Larry Summers and Tim Geithner deserve our gratitude. If you have a job, it may very well have been saved by abilities and experience specific only to them. According to most economists, we could very well be living in the post-apocalyptic chaos of a full-blown global depression if the right actions hadn't been taken.
The toxic banking system, our Bankenstein, had become so corpulent that the entire global economy teetered on its shoulders. It had gone rotten to the bone and head-to-toe transplants would be necessary. But first it would need to be stable enough for the procedures. It would need instant open-heart surgery while standing up in a malarial jungle.
There were no two better-equipped surgeons than Summers and Geithner to perform the operation. After all, with the best intentions, I believe, they had been among the brilliant scientists in the laboratory when Bankenstein was conceived as a positive economic force strong enough to lift all boats. They had helped to sequence its bold new DNA. In the end, the unfathomably complex surgery was masterful, requiring the mental expansiveness of a physicist and the dexterity of a NASCAR mechanic.
With no irony, I am incredibly grateful to them. I make my home in Rhode Island, where the unemployment rate has been above 10% for a year and peaked at 13% this summer. But a number can't begin to express the pain we've felt. In addition to the broken homes and families, our state has suffered a collective broken spirit.
Our governor - the rare conservative ideologue in these parts - has resorted to the lowest tactics of the demagogue, scapegoating undocumented immigrants and same-sex couples to unleash a fog of hate to cover his inadequacies. Imagining depression conditions means considering the reanimation of some of history's worst episodes.
Summers and Geithner were uniquely qualified for their moment, but for precisely that reason it is time for them to take a victory lap and move on to the next great enterprise. Personally, professionally, and intellectually, they are interwoven with the current banking system - a system that, though stabilized, is still fundamentally unchanged. Bankenstein still needs a total-body transplant, and that job would simply be too heart-wrenching for its fathers.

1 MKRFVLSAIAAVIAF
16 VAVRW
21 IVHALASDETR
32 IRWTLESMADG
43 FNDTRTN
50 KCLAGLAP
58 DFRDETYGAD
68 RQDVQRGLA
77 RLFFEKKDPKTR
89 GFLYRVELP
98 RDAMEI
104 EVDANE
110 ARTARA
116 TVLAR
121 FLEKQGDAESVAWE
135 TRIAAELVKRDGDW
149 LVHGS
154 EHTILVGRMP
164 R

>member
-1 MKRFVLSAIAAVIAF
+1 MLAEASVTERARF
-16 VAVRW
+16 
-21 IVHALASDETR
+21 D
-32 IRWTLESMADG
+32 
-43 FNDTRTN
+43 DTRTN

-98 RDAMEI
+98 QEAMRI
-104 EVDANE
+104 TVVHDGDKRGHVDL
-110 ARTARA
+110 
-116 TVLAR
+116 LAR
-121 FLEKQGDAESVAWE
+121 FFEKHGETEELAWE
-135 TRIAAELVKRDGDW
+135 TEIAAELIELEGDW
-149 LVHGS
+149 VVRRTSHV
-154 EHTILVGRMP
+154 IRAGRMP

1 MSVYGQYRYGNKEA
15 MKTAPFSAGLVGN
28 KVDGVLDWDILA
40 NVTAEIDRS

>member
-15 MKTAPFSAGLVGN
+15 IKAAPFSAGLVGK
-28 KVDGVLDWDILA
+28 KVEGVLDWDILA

One of President Obama's most under-appreciated abilities is his sense of timing. It's at the root of his greatness as a speaker and is why he understood he should run for the presidency despite being a first-term senator with the middle name Hussein. He recognizes that rebuilding the casino economy will not solve unemployment over the long term, and he must certainly sense that now is the time to pivot from economic stabilization to economic reform. The thought of disrupting his financial team at a time when the metrics appear to be moving in the right direction must be daunting. The change would be especially difficult at Treasury, where Geithner has been building an administration.
Still, the most important attribute for the point-people on banking reform will not be any of those that were so valuable during stabilization, such as financial expertise or Wall Street connections. It will be credibility with the American people. Geithner and Summers enjoy credibility when it comes to the technical job they've performed so ably, but not when it comes to making fundamental changes to the banking system. They have built a real legacy in a short time. It will remain intact if they realize that the moment has come to take a bow and bow out.